Philip Sutton (born 20 October 1928 in Poole, Dorset) is a British artist active since the 1950s, best known for large and highly coloured paintings of landscape, flowers and people.
Sutton was born in Poole, Dorset, in 1928 but grew up in Leyton, east London. After leaving school at the age of 14, he worked in a drawing office before carrying out three years’ National Service, during which he was involved with the Berlin Airlift.
After leaving the RAF, Sutton gained a place at the Slade School of Arts, and in 1952 won the Slade Summer Composition Prize. The following year he married Heather Cooke, then travelled on scholarships to Spain, France and Italy. On his return to London he began teaching at the Slade School, where he remained for the next nine years. Between 1955 and 1958 he lived in Snape, Suffolk, though this did not prevent his being elected to the London Group in 1956. Returning to London in 1958, Sutton held his first solo exhibition at the Roland, Browse and Delbanco Gallery, the venue for many later exhibitions throughout the 1960s and 1970s.
In 1977 Sutton was elected as an Associate Royal Academician, his works were included in an exhibition at the Royal Academy, and he was the subject of a BBC Arena programme. In the late 1970s and 1980s, Sutton turned his hand to design, creating a poster and banner for the 1979 Royal Academy Summer Exhibition, a tapestry for Shell in 1984, and the logo for Investors in Industry the following year. This area extended to include ceramics – a wall of tiles for NMB Bank, Amsterdam – posters for London Transport, and stamps[clarification needed] for Royal Mail. On 8 December 1988 he was elected as a Royal Academician.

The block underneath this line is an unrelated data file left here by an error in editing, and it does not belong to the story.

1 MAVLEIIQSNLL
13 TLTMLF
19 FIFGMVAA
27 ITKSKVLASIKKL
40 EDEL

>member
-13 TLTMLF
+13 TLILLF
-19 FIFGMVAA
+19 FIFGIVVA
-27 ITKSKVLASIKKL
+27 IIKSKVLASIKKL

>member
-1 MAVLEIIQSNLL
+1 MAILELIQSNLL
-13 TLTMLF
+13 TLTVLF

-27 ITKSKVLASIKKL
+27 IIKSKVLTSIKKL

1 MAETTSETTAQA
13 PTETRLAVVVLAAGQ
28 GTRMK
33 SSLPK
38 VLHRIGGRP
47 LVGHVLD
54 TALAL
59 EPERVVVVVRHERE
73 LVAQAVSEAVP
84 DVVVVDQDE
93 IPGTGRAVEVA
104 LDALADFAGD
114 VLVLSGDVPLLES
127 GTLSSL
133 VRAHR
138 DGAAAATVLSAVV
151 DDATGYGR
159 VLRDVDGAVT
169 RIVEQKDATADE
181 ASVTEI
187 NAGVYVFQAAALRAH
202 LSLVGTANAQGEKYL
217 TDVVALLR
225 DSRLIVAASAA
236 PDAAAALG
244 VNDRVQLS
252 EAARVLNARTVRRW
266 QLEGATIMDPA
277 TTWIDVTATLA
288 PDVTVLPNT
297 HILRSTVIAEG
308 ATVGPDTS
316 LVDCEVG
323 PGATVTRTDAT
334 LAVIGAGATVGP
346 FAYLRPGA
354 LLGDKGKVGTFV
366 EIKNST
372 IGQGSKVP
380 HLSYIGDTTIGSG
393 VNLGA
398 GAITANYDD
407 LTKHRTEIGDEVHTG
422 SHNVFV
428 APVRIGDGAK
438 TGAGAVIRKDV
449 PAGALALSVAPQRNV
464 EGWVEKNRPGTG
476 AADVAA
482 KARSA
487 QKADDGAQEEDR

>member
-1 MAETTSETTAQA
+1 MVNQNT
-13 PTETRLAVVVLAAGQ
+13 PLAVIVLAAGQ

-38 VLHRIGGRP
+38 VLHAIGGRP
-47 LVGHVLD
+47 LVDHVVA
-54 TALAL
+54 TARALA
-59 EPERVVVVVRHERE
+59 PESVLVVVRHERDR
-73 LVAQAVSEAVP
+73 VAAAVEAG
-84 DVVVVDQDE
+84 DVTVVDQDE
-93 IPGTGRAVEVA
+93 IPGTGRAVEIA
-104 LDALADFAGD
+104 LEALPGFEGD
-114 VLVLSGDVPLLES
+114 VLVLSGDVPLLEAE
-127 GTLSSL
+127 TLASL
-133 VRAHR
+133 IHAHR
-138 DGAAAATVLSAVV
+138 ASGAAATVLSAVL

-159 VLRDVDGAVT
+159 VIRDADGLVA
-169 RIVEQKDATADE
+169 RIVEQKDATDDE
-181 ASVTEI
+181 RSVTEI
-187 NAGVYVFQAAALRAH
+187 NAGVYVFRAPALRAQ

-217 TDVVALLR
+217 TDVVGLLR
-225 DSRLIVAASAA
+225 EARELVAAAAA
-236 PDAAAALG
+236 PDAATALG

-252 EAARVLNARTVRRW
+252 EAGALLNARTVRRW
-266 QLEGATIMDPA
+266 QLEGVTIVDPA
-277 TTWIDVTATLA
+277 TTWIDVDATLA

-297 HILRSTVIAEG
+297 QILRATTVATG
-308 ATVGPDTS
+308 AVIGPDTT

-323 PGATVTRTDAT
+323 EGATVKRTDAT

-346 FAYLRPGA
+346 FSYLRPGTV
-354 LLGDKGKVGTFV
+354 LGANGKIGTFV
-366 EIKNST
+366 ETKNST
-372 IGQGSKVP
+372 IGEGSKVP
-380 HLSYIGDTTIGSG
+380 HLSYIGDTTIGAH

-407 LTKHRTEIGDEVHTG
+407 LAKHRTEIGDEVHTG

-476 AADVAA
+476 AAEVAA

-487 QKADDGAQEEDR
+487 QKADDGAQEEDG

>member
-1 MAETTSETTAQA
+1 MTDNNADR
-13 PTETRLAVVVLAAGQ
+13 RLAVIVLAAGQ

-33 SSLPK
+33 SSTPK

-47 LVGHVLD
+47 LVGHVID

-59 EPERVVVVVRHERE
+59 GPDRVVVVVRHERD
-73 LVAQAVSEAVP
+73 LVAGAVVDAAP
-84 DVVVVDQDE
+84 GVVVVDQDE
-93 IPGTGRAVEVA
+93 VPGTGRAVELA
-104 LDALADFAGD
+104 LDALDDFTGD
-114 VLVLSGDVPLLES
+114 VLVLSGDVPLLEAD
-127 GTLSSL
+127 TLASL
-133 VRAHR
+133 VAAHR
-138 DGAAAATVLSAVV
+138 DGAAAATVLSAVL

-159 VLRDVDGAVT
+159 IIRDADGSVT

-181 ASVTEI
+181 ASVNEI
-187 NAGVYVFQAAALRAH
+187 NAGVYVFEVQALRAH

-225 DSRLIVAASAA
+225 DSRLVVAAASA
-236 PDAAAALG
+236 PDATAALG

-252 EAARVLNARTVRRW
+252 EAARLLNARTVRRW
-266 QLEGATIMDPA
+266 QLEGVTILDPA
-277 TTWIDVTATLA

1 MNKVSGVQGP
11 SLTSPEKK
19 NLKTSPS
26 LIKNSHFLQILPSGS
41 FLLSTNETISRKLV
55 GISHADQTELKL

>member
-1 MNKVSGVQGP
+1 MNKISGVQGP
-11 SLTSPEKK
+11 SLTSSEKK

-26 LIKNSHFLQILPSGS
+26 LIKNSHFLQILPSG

A collection of his woodcuts from the 1950s to the 1970s was published in 1998, and a biography and collection of his work followed ten years later. He has continued to paint into his eighties, and lives and works in Pembrokeshire, Wales.